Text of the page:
Eczema is an inflammatory skin disease often caused by a condition called atopic dermatitis (AD), which affects more than 40 million people in the United States alone. This includes more than 10 percent of children under 5.
It is common in people with a family history of it but can also occur for no known reasons causing the skin to become very itchy and irritated. Eczema usually causes moderate to severe itching and red patch rashes but could also cause cracks, dryness, or peeling with clear patches of skin-like blisters. Other symptoms include spots or scabs on the scalp extensions and elsewhere in the body as well as swelling. The most commonly affected areas are usually the folds of skin covering the outer part of the body, including inside the arms, legs, and hands.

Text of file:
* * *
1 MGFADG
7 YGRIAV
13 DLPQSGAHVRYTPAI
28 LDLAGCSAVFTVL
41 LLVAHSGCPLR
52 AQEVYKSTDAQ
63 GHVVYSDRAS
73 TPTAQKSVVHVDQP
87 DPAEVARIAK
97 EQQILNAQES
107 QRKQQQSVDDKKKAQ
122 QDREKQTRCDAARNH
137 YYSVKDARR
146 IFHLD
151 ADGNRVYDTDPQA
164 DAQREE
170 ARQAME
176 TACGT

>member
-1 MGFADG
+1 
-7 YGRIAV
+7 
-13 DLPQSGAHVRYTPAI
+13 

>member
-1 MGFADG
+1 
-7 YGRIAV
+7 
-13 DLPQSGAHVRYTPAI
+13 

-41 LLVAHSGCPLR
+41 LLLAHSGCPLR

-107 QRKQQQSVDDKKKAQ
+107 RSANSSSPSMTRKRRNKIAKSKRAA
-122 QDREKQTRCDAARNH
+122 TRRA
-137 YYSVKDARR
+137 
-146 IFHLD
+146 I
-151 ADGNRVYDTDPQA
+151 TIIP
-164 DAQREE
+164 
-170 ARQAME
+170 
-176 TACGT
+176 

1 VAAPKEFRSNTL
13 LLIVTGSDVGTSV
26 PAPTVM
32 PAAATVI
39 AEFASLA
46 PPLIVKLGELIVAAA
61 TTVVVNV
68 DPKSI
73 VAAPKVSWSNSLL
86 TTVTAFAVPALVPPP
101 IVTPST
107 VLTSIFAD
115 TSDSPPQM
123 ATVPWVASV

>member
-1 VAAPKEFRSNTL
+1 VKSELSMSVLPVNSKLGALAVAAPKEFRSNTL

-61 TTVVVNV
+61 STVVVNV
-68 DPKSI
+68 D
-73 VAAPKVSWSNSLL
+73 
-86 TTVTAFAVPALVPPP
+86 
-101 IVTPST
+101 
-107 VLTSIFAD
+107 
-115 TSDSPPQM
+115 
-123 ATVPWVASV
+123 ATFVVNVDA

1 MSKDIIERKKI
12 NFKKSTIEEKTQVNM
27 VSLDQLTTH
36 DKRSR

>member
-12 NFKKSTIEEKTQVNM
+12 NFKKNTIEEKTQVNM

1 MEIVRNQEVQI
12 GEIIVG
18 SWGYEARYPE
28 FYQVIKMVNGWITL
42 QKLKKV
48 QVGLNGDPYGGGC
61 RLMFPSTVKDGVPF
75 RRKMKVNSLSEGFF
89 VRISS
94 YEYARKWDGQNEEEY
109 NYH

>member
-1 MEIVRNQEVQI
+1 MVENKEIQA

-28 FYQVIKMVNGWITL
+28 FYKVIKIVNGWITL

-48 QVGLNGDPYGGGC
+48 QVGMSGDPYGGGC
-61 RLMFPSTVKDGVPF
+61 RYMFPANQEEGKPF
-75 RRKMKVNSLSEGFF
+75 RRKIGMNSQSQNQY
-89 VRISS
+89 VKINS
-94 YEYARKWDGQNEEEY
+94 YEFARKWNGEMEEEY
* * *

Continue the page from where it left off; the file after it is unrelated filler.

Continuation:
While eczema can be treated successfully by a virtual doctor for eczema,it can come back if you stop using steroid creams. It is important to get eczema treatment online as this can help prevent it from coming back again.
So, if you have eczema, you may wonder what causes it or if any effective treatments are available. Here’s all you need to know about the condition:
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Causes of Eczema
There are many causes of eczema. Some people have it for no apparent reason and others develop it in response to an outside trigger, such as a particular food or environmental factor, including allergies, infections, and irritants.
The following are the most common causes:
1. Infectious Diseases
Certain infectious diseases can cause eczema, including chickenpox and measles. In addition, some types of eczema may be caused by other viruses, such as human herpes virus6 (HHV6).